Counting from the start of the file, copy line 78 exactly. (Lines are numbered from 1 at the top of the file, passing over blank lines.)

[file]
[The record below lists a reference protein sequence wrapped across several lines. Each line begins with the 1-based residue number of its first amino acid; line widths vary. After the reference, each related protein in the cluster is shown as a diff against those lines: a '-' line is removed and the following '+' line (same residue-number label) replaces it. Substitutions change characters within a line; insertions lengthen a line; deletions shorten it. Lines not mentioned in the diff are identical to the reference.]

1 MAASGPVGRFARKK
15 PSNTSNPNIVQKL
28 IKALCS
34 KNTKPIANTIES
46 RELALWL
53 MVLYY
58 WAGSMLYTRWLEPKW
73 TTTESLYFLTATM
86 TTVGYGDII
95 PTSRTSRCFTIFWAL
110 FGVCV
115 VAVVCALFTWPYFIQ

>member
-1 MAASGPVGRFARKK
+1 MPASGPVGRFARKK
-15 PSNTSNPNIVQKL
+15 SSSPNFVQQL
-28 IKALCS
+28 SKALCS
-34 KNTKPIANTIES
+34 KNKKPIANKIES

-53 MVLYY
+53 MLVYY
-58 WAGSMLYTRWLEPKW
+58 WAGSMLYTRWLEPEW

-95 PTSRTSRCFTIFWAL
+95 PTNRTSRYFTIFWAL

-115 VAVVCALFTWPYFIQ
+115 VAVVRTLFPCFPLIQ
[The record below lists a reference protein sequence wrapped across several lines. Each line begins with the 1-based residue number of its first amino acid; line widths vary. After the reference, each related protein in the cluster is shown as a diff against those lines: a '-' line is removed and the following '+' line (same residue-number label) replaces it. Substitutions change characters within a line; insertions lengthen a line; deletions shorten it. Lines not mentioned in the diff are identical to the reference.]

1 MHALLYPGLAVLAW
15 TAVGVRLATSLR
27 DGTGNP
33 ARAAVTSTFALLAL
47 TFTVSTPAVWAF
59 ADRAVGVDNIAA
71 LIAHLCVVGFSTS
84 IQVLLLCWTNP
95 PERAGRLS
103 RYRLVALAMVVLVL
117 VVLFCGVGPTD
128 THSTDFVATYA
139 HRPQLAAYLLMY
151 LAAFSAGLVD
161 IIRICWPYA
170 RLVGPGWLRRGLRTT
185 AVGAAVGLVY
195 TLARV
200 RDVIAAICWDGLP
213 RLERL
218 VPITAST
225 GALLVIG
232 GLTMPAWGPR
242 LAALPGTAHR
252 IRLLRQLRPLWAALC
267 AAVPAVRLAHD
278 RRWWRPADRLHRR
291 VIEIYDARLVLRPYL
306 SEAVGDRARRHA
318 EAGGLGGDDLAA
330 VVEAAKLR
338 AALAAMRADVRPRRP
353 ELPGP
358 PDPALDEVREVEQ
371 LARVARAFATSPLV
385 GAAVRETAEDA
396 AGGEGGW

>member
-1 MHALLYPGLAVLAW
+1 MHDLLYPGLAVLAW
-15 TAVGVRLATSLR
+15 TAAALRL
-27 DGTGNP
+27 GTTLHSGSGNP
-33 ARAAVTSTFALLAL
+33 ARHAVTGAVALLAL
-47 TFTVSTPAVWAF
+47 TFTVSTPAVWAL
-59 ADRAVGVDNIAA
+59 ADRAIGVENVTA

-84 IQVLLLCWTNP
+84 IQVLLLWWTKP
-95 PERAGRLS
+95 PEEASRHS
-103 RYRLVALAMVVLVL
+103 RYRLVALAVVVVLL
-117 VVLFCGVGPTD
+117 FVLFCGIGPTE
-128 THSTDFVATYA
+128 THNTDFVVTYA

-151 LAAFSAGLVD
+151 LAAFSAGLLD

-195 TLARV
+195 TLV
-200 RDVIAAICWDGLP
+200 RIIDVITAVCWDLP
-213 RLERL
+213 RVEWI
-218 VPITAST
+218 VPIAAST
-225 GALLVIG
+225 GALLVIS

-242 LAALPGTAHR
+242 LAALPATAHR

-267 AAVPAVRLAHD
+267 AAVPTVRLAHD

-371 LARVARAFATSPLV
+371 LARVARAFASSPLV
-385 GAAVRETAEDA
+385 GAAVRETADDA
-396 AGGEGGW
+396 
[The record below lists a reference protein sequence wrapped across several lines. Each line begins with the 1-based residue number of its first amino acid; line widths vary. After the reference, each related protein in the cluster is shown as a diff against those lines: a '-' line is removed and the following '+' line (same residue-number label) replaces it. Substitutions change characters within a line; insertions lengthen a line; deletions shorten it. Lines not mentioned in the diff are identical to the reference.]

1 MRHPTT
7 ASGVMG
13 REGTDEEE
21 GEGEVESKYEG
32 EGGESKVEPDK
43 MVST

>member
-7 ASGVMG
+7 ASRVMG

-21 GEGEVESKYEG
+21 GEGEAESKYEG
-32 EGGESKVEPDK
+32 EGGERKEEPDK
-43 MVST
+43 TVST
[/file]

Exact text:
-47 TFTVSTPAVWAF